horror film example of iconography



Iconography simply refers to the pattern of signs we associate with a particular genre.

An obvious example would be the combination of futuristic costumes, props, and settings in science-fiction films. Or the inevitable fight sequences and car chases in action films. Some conventions exist outside the world of the story, but still contribute to our understanding of the genre. For instance, audiences expect to hear scary music in a horror films.

In media studies, we can also use the term iconography to describe the elements and details which characterise other forms of media, such as the different modes of address used in music videos and the various codes advertisers use to position the consumer to want to buy their products and services.

We should critically assess these influential signs because they might reveal important insights into our values and ideologies.

Iconography and Art

The word iconography was first used to describe the patterns of images found in religious art which communicated culturally important meanings to the audience. Consider the painter’s choice of signs in this representation of Mary holding Jesus:

The depiction of Mary wearing a dark blue robe to symbolise heaven and her spirituality has been used by painters for centuries. Perhaps the earliest representations were blue because the colour was strongly associated with nobility in Byzantine culture. This majesty and purity are reinforced by the inclusion of white lilies. According to Roman mythology, the flowers were created by Juno, the queen of the gods, when she was nursing her baby, Hercules.

The magnificent golden halos around their heads are symbols of light and suggest their divinity. We should also note circles represent eternity in Christianity and many other religions.

Finally, Jesus is opening his arms to bless the audience and to encourage them to accept his teachings. The gesture also seems to foreshadow the crucifixion.

The use of iconography in William-Adolphe Bouguereau's Madonna with Child
William-Adolphe Bouguereau “Madonna with Child” (1899)

Try searching for images of the Madonna with Child and you will see hundreds of paintings through the ages which contain the same iconography. If we want to understand the preferred reading of these works of art, we need to appreciate their motifs.

Film Studies and Iconography

Steve Neale (1980) argued cinema was a “series of signifying processes” and films could be classified into genres according to their “specific variations of the interplay of codes”. For example, in terms of narrative, the disruptions in action films are usually violent whereas the disruptions in romantic comedies are often a “process of desire”. Murder mysteries rely on enigma codes and musicals are a balance of “narrative and spectacle”.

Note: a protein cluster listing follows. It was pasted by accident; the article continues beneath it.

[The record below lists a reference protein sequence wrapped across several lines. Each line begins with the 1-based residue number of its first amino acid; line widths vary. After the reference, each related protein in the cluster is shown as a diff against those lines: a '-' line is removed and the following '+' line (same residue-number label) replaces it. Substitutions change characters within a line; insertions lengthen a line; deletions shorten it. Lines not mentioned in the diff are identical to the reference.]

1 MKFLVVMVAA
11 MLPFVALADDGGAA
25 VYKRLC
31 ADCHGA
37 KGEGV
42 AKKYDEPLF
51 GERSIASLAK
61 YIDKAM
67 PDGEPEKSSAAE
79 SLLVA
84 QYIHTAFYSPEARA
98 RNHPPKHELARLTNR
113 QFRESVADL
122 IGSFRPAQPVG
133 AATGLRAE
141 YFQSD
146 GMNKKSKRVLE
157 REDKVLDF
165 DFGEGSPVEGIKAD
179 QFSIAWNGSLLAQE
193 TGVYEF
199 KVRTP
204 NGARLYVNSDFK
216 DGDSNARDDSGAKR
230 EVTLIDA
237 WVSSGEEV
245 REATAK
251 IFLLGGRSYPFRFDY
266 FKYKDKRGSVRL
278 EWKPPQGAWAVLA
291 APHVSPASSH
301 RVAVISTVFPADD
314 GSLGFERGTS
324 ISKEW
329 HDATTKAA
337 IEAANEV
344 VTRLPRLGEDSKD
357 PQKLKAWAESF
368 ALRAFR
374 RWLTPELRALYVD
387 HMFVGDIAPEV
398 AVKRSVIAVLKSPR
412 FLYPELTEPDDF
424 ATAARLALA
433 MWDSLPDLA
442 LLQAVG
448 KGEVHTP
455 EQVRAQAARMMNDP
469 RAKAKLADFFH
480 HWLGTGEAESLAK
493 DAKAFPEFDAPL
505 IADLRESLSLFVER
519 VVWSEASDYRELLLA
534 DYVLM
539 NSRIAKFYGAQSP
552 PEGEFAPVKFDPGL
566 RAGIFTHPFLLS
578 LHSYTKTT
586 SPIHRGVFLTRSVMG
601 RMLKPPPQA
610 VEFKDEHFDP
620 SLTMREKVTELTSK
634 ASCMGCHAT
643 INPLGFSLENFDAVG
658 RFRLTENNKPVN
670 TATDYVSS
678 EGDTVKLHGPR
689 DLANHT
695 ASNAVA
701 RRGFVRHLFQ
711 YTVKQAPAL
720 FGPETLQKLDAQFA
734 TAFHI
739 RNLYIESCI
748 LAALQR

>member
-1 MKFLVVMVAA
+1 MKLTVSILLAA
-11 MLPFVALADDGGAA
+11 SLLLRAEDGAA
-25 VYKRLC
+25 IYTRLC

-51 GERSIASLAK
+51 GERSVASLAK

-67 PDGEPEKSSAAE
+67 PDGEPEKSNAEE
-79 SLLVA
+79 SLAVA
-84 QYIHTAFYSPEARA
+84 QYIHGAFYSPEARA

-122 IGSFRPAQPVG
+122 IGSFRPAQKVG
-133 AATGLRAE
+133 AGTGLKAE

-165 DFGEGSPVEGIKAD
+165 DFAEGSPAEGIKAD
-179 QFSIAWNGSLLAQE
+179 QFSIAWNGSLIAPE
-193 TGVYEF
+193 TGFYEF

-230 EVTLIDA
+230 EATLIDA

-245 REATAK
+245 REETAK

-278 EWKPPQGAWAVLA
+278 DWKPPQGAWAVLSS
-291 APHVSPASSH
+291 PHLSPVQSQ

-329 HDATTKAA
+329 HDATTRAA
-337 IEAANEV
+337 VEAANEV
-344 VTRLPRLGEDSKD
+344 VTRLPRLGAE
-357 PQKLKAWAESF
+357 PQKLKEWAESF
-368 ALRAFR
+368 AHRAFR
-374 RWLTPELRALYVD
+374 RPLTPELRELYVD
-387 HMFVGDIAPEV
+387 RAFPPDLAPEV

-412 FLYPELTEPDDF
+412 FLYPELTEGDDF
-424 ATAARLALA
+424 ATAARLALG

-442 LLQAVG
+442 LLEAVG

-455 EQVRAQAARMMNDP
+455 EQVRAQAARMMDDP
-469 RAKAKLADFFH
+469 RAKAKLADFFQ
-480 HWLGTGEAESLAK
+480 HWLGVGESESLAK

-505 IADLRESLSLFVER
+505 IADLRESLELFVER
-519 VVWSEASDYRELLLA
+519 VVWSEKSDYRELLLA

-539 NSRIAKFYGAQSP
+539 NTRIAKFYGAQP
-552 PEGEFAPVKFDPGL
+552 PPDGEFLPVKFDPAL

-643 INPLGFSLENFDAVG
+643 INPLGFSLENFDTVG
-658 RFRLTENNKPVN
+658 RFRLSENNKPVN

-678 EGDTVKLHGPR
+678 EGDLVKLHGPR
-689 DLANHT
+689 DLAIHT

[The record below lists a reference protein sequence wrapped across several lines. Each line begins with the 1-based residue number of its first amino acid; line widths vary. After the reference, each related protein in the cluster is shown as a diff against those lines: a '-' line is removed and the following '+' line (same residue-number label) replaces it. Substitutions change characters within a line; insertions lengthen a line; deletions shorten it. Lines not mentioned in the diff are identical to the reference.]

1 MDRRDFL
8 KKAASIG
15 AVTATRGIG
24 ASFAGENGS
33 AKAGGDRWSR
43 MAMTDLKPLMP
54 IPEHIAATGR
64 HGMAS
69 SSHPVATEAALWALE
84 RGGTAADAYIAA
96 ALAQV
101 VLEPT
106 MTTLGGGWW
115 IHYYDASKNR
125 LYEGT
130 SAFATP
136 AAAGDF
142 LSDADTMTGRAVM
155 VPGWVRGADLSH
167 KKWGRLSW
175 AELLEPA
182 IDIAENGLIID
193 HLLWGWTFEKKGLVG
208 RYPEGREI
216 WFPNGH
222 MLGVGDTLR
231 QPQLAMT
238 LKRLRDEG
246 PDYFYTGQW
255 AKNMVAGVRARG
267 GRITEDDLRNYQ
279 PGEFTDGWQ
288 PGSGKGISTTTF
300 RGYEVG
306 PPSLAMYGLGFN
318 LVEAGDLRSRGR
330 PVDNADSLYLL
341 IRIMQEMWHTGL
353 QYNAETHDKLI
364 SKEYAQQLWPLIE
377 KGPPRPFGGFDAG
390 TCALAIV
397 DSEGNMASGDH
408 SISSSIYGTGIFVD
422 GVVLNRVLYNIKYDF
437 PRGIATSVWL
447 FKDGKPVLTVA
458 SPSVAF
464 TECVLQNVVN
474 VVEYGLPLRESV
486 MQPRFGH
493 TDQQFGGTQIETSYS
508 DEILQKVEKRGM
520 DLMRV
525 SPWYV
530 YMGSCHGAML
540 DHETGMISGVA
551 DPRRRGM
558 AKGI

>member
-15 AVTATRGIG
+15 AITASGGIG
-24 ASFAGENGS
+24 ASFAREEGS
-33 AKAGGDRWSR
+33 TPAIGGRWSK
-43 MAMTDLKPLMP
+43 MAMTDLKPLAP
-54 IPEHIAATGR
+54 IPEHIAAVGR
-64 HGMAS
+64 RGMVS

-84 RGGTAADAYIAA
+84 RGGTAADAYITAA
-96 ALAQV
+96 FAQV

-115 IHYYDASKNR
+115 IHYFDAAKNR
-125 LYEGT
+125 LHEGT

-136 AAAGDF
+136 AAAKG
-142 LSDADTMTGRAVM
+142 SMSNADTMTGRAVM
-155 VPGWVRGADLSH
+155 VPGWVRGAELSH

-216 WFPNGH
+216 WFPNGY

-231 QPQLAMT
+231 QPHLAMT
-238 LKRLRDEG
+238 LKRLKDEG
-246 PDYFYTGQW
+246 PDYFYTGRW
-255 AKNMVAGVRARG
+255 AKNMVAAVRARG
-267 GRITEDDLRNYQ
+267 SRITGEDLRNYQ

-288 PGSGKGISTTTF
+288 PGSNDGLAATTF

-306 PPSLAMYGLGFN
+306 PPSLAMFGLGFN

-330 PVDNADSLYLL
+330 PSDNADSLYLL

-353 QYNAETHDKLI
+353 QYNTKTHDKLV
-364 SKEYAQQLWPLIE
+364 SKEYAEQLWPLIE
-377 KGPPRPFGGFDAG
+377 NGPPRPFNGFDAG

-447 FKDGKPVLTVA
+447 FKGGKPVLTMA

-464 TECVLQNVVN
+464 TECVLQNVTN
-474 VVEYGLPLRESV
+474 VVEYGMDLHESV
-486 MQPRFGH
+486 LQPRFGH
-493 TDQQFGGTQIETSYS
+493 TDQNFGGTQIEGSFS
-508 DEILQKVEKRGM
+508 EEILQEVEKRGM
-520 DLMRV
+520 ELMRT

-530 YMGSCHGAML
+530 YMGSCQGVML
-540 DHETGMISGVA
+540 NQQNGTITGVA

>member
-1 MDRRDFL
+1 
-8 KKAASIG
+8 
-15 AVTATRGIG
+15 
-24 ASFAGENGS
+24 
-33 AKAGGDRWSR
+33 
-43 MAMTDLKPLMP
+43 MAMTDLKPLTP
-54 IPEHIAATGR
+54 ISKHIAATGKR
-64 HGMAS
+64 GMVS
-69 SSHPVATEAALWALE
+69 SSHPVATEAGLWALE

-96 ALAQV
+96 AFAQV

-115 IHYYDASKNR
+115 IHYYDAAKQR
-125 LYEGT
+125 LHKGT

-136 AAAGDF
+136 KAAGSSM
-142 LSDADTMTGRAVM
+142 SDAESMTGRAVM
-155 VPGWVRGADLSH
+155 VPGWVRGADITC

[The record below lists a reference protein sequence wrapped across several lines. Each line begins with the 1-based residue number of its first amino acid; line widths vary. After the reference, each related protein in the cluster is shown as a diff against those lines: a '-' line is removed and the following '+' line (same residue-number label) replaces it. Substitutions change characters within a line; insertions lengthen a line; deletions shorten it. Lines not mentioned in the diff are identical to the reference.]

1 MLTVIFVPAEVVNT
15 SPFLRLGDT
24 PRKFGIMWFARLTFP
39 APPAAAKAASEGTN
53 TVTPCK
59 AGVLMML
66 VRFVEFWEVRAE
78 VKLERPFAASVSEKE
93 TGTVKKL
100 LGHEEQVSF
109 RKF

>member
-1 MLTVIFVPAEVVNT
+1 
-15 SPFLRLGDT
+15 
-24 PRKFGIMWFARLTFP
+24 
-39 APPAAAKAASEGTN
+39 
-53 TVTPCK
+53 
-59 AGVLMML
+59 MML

However, we are probably more familiar with the visual conventions of cinema – the iconography.

Each genre will have its own instantly recognisable iconography. Steve Neale referred to the “sinister lighting effects” which drew attention to the presence of a suspect in a detective film and how “all the resources of the costume and make-up department are mobilised” to “frighten and terrify” the audience watching a horror film.

The Iconography of Action Films

If you look at the official poster for “White House Down”, you will immediately recognise the combination of signs associated with the action genre:

The protagonists are pictured mid-stride and staring down whatever danger is beyond the camera. Their fortitude is clear from their hard facial expressions and fearless body language.

There is an interesting contrast in the dress codes in this particular representation. Tatum’s vest emphasises his rugged masculinity and connotes his status as the common man. Foxx is equally resolute, but he is wearing a suit to suggest he is in a position of authority. His loose tie tells the audience the character is in action mode.

Tatum is holding a large weapon – an essential prop in the action genre.

Finally, there are fiery orange explosions and thick grey smoke in the background. The crisis in heightened by the helicopters flying towards the iconic White House – this is a conflict with national significance.

white house down movie poster
“White House Down” (2012)

If you like your heroes battling against incredible odds to defeat the crooked villain and save the world, the iconography on this poster suggests you will enjoy “White House Down”. Audiences will expect to see aerial shots of a car case through the streets of Washington intercut with the close ups of the driver’s determined face as he shifts through the gears. Perhaps the helicopters will also be in pursuit.

Despite watching this sequence in previous action films, including the long shot of the car drifting around a corner before crashing through dining tables outside a restaurant, you will want to repeat the experience because it was great fun. Neale argued “pleasure lies in both the repetition of the signifiers and the fundamental differences”. We enjoy seeing the iconography.

The Western

In his essay on genre in American cinema, Edward Buscombe (1970) referred to the “cluster of images and conventions” we expect to see in Westerns. He thought “the chief glory” of Westerns was the incredible frontier settings, including the deserts, plains, saloons, and ranch houses, which provided the backdrop to the narrative.